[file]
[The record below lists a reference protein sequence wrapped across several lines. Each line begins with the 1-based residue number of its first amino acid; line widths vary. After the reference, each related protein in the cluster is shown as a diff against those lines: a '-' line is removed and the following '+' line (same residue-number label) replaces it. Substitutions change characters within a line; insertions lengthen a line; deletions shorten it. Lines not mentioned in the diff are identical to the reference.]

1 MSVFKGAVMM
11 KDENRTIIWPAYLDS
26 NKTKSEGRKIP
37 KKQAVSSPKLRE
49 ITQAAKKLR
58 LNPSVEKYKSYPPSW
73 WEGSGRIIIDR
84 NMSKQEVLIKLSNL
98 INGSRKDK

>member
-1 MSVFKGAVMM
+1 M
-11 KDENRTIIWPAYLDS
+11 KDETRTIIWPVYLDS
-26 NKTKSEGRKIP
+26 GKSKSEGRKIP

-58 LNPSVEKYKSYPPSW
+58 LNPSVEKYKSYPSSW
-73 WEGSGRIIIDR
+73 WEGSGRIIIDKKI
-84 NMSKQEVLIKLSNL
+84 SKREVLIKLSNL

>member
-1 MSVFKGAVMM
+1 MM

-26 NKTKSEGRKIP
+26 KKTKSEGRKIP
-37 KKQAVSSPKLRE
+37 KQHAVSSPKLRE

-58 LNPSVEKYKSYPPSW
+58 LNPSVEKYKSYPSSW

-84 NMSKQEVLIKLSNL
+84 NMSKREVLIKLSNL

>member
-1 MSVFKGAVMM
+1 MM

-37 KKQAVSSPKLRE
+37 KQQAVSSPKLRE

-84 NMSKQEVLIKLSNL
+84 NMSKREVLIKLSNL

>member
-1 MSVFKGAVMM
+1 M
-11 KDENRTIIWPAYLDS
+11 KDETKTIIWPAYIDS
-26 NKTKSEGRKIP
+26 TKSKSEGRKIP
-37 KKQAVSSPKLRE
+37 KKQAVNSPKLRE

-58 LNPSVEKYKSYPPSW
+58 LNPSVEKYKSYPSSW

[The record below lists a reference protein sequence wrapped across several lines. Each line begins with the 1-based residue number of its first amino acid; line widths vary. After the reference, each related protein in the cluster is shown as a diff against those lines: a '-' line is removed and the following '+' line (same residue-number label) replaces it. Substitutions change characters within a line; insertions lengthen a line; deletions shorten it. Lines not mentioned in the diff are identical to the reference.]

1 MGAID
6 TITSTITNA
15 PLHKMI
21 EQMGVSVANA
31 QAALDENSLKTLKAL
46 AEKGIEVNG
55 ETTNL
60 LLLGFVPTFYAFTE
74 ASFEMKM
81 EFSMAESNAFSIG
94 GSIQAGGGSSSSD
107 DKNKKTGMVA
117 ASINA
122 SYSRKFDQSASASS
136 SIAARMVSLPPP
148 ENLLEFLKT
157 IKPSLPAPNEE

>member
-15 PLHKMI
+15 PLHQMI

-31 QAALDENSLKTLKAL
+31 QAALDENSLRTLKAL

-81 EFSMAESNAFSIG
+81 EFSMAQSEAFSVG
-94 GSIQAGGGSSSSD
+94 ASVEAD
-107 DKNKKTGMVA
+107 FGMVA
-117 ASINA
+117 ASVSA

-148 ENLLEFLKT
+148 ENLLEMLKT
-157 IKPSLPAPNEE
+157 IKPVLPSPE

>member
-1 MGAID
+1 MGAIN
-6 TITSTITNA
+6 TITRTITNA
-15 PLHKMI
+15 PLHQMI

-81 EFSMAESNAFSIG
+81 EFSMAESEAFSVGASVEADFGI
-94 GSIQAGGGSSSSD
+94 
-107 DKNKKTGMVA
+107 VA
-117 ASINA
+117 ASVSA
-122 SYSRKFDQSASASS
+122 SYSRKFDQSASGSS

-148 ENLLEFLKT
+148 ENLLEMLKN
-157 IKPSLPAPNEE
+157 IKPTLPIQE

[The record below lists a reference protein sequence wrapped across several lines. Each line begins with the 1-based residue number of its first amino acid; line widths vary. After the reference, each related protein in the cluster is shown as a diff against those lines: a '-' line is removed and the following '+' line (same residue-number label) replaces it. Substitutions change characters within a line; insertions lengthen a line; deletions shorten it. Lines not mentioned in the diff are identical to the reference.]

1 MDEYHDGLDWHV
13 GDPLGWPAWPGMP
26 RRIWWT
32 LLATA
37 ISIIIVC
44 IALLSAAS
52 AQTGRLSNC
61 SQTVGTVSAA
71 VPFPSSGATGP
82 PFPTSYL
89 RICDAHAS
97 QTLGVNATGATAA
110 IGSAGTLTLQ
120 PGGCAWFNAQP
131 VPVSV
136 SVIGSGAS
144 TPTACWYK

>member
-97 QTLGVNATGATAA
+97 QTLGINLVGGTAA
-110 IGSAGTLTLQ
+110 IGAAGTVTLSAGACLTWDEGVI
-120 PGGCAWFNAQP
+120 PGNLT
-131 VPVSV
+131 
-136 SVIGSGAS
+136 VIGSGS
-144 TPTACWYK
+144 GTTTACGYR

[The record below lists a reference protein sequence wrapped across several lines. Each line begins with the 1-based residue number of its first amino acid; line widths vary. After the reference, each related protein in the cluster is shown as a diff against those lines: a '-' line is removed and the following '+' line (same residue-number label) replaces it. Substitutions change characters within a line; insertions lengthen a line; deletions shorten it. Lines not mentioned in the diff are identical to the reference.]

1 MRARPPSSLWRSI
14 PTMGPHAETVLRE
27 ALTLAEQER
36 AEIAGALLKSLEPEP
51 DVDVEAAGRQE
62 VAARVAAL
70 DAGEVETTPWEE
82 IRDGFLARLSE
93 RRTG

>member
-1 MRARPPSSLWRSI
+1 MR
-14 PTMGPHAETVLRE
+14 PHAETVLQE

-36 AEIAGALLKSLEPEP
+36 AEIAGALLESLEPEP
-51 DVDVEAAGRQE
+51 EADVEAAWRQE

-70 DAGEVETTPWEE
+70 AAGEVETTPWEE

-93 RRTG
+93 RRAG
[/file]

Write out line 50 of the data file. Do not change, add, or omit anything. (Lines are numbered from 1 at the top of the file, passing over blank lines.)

+37 KKQAVNSPKLRE